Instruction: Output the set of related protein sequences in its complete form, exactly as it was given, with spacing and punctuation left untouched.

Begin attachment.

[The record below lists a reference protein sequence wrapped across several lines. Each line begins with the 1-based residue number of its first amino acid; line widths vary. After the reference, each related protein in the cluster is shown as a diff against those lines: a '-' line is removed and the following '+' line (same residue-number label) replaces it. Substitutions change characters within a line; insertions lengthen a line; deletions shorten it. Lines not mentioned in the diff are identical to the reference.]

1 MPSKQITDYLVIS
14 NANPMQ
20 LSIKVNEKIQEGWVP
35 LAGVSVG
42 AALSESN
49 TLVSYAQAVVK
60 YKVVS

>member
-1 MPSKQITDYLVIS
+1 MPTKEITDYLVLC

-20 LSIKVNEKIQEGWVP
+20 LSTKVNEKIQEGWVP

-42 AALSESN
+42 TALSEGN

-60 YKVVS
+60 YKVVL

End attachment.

[The record below lists a reference protein sequence wrapped across several lines. Each line begins with the 1-based residue number of its first amino acid; line widths vary. After the reference, each related protein in the cluster is shown as a diff against those lines: a '-' line is removed and the following '+' line (same residue-number label) replaces it. Substitutions change characters within a line; insertions lengthen a line; deletions shorten it. Lines not mentioned in the diff are identical to the reference.]

1 MPSKQITDYLVIS
14 NANPMQ
20 LSIKVNEKIQEGWVP
35 LAGVSVG
42 AALSESN
49 TLVSYAQAVVK
60 YKVVS

>member
-1 MPSKQITDYLVIS
+1 MPTKEITDYLVLC

-20 LSIKVNEKIQEGWVP
+20 LSTKVNEKIQEGWVP

-42 AALSESN
+42 TALSEGN

-60 YKVVS
+60 YKVVL